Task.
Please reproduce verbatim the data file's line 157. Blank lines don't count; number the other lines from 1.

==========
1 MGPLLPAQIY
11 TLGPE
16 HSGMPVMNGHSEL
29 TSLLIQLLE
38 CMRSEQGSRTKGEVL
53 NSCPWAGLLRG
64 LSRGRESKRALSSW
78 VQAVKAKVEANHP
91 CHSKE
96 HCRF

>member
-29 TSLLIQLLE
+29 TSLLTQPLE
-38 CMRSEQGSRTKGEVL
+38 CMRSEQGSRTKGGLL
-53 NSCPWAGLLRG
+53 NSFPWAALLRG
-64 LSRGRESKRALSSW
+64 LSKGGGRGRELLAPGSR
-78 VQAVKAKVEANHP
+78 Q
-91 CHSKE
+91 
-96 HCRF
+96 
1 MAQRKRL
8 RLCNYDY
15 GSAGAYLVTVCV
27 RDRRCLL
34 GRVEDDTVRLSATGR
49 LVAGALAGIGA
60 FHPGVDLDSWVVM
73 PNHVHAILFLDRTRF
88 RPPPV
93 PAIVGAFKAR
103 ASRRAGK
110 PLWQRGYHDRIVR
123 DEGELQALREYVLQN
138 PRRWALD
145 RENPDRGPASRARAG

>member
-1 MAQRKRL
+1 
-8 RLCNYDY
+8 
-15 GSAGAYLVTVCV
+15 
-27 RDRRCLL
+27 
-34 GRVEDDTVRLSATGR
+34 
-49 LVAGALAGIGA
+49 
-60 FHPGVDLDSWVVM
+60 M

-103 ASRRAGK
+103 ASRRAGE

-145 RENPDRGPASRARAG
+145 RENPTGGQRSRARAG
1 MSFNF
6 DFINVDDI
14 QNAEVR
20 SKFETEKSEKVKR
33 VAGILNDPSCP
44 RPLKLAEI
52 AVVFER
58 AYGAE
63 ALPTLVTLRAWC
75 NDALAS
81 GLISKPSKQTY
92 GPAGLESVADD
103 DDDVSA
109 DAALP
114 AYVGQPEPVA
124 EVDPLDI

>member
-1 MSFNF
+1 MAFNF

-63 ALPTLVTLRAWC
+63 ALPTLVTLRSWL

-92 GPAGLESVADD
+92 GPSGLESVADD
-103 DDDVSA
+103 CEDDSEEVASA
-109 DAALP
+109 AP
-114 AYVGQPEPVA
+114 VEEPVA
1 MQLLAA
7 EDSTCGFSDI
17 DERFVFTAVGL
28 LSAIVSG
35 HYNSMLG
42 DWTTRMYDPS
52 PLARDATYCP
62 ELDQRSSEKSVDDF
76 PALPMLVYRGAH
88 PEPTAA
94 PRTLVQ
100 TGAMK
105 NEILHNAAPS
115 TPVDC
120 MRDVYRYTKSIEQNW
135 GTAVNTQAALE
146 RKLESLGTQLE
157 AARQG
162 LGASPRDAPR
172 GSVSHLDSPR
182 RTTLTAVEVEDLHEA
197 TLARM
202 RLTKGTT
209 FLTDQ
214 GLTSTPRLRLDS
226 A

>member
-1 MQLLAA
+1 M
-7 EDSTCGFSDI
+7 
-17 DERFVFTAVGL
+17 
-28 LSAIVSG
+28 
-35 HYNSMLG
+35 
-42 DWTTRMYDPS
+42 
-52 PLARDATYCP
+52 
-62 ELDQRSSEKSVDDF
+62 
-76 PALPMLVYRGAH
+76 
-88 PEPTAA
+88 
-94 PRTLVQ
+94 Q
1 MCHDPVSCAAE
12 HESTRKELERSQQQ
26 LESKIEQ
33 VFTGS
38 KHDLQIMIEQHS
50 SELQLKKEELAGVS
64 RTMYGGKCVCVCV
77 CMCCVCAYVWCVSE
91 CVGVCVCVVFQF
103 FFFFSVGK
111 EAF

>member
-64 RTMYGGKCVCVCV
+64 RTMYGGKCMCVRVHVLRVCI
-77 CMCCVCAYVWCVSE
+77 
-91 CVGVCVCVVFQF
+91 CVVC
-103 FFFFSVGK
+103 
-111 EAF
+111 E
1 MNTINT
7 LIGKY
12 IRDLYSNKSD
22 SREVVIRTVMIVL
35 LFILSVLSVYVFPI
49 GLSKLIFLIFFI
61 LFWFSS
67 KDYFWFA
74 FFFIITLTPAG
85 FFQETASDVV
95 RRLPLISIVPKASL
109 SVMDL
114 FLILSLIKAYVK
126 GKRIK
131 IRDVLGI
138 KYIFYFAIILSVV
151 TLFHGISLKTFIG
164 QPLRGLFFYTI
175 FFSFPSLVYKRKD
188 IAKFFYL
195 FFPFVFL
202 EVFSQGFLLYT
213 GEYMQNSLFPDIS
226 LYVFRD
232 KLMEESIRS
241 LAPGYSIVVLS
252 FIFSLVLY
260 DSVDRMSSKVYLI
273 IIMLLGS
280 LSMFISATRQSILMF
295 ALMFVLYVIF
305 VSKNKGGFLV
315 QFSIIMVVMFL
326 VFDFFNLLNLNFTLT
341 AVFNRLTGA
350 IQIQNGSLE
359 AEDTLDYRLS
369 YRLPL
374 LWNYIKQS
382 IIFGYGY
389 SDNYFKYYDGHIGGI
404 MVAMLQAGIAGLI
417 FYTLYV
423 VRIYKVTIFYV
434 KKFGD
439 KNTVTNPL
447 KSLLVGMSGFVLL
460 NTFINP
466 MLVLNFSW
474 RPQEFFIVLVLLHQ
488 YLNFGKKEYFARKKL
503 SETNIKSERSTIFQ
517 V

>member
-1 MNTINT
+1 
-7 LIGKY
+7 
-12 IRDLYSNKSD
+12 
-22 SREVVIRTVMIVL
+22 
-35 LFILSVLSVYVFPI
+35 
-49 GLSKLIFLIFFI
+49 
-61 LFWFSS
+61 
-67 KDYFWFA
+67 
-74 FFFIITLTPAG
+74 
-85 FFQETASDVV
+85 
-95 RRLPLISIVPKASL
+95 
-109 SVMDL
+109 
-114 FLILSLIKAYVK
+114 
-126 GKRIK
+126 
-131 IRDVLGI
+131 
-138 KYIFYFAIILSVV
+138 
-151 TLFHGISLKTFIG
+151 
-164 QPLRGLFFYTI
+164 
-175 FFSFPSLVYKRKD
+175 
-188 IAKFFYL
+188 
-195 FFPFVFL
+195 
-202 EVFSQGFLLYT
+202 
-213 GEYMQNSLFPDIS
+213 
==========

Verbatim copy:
+103 